8 Responses

  1. SaraMyers
    SaraMyers January 5, 2013 at 7:21 am | | Reply

    Thanks Will for your brilliant answers. I found one lab where I consistently got lower a1c numbers and instantly became a better controlled diabetic. The range of bs results in meters combined with different potency in insulin and the ignorance & arrogance of doctors can be frightful. Your advice is refreshing and educating.

  2. Vicki Baker
    Vicki Baker January 5, 2013 at 8:23 am | | Reply

    Thank you Wil for this article. Just enforcing not putting so much weight on the A1c but what is happening with patients in their daily lives with diabetes.

  3. susan f
    susan f January 5, 2013 at 9:58 am | | Reply

    I also curious about the role of standard deviation in diabetic complications, which the DCCT did not cover.

    For example, let’s say you have a very very flat curve – you hardly have any lows or highs, but your a1c is 7.5.

    On the flip side, let’s say you are a constant roller coaster with lots of high and low excursions, but an a1c of 6.5.

    Which is better? Does that 7.5 really bode worse for you than the 6.5?

    I wish the DCCT group would analyze this. As we age, many of us can’t feel our lows. That 7.5 is very enticing if you seem stable, well controlled, and avoid lows!

  4. Mike Ratrie
    Mike Ratrie January 5, 2013 at 3:49 pm | | Reply

    Wil, as usual you have made me laugh, thanks! Oh, you also provided some much needed enlightenment to a measure that gets taken for granted.

    I always remember when I was beating myself up for having a 7.0% A1C, and my endo said,

    “Stop! By all other measures (weight, eyes, heart, activity, etc, etc) you have almost no diabetic complications/symptoms. A1C is just one of the things we look at.”

  5. Doug
    Doug January 6, 2013 at 11:14 am | | Reply

    Will as always thanks for the background

    Ive always seen the A1c as a liars test. A way for Drs to independently get some clue as to BG. So when patients show up with NO BG data or with data that is pencil whipped to show better results than reality. The Dr has some information that is unlikely to be altered by the patient.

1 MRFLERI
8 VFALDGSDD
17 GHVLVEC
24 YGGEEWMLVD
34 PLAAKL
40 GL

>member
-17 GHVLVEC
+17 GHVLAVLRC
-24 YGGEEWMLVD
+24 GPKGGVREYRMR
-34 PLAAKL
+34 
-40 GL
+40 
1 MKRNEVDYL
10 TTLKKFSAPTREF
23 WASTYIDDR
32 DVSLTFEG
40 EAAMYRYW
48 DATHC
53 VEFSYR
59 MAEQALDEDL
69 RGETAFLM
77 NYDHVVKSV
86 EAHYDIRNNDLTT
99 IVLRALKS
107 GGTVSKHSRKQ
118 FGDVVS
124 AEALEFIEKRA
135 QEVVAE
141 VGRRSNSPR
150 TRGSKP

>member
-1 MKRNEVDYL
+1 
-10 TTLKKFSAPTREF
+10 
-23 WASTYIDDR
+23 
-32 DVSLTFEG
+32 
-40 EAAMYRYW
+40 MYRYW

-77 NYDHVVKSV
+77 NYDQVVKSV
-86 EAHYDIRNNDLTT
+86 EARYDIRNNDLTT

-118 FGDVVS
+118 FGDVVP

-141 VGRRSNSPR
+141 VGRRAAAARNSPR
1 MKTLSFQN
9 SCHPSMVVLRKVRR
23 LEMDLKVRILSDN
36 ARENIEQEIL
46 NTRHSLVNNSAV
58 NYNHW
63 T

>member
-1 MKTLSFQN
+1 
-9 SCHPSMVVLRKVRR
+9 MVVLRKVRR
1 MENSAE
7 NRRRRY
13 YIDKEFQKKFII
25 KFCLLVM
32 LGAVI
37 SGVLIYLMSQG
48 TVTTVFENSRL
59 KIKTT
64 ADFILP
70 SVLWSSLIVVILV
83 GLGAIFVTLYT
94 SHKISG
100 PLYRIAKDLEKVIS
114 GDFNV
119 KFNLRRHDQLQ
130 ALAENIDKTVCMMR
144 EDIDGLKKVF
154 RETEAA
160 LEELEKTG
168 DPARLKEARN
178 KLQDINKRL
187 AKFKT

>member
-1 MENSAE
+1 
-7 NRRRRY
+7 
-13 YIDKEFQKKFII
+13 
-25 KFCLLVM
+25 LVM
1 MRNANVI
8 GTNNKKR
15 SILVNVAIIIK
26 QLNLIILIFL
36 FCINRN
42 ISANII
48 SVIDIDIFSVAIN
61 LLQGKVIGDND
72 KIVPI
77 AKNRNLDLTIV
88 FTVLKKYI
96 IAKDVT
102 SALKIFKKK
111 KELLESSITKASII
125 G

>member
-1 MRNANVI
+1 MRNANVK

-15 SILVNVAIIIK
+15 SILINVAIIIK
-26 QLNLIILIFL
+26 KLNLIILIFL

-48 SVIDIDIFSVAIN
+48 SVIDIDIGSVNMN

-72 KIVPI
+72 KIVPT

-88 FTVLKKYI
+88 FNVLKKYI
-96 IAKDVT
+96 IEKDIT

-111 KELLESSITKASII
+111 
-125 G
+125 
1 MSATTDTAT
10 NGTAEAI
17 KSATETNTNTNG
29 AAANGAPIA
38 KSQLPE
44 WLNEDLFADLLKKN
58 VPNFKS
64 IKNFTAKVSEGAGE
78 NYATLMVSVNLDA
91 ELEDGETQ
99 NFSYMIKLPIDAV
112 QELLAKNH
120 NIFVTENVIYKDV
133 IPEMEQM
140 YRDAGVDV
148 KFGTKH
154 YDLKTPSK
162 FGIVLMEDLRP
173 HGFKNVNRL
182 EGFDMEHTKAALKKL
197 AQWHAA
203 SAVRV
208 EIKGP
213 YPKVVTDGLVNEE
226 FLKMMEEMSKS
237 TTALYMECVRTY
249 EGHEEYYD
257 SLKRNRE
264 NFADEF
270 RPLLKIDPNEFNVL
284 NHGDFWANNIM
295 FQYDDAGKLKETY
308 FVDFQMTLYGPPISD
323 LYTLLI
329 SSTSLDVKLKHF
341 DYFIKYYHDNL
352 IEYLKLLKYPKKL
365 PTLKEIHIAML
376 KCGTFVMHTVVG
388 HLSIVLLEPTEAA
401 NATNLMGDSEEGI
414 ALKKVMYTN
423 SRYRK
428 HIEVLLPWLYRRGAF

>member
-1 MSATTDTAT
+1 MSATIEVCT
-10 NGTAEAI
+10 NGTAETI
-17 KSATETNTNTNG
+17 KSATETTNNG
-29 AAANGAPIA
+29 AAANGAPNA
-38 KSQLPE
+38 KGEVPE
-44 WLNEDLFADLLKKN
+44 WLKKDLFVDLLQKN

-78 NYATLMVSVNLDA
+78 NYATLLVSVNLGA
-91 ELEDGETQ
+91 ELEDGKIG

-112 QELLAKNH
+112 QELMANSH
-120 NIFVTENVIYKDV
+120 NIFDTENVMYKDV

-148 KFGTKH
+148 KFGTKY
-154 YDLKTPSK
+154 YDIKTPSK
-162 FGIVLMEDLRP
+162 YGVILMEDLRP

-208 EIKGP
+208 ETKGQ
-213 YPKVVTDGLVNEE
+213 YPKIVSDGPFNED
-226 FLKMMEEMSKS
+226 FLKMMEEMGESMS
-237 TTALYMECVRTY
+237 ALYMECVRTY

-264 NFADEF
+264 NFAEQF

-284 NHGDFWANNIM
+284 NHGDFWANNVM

6. Susan Whittieru
    Susan Whittieru January 11, 2013 at 10:16 am | | Reply

    Will – you just made my day / year! Having been Celiac all my life with diabetes close behind [60 yrs], no-one ever told me that low iron stores would raise the A1c – do you have a source? – As well my A1c has almost always been above 8. But looking at the whole picture everythiing still works – reasonably well. One thing I find very frustrating though is as per your inquirer ‘it’s alway’s my fault’ according to the MD No one has ever been able to explain why the bumpy road my diabetes has travelled hasn’t yet killed me. I’ve instintively known Celiac Disease was part of it, but not for that reason. Thanks!

  7. {Type 1 Tuesday} 01.15.13
    {Type 1 Tuesday} 01.15.13 January 15, 2013 at 5:17 am |

    [...] Ask D’Mine: A1c Follies Very interesting explanations from Wil Dubois about A1c tests and what could cause them to be off. [...]

  8. Karen Heflick
    Karen Heflick July 13, 2013 at 8:25 am | | Reply

    How should this info be applied to the diagnosing of pre-diabetes, which in reality is just early type 2? I have never had any high blood sugars but first a1c was 6.4. A month later I asked for a recheck and it was 5.3. Since then it has weighed in at 5.7, 5.3, 5.8, and now 5.5. My doctor and diabetes educator say “good job, your diabetes is well controlled with diet and exercise”. Even when I wore a CBGM for a week and drank milk shakes with 107 grams of carbs my readings were never greater than 140, the average over all was 93. This is disturbing to me that I may have been misdiagnosed.

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